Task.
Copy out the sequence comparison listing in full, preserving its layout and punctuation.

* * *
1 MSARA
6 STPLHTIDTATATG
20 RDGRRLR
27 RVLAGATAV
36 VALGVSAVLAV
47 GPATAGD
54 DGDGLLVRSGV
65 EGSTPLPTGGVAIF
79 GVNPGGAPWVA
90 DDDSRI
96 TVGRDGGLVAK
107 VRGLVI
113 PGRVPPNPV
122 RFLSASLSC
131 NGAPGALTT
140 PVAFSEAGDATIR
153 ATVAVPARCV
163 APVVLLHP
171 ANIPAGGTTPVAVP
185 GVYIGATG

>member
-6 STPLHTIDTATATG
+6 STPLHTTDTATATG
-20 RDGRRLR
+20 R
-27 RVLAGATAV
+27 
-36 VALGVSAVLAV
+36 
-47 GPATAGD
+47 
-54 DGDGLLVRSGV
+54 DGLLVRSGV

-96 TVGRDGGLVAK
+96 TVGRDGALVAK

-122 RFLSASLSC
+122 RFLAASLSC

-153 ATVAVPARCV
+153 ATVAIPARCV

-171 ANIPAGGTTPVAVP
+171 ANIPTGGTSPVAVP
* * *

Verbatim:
1 MSARA
6 STPLHTIDTATATG
20 RDGRRLR
27 RVLAGATAV
36 VALGVSAVLAV
47 GPATAGD
54 DGDGLLVRSGV
65 EGSTPLPTGGVAIF
79 GVNPGGAPWVA
90 DDDSRI
96 TVGRDGGLVAK
107 VRGLVI
113 PGRVPPNPV
122 RFLSASLSC
131 NGAPGALTT
140 PVAFSEAGDATIR
153 ATVAVPARCV
163 APVVLLHP
171 ANIPAGGTTPVAVP
185 GVYIGATG

>member
-6 STPLHTIDTATATG
+6 STPLHTTDTATATG
-20 RDGRRLR
+20 R
-27 RVLAGATAV
+27 
-36 VALGVSAVLAV
+36 
-47 GPATAGD
+47 
-54 DGDGLLVRSGV
+54 DGLLVRSGV

-96 TVGRDGGLVAK
+96 TVGRDGALVAK

-122 RFLSASLSC
+122 RFLAASLSC

-153 ATVAVPARCV
+153 ATVAIPARCV

-171 ANIPAGGTTPVAVP
+171 ANIPTGGTSPVAVP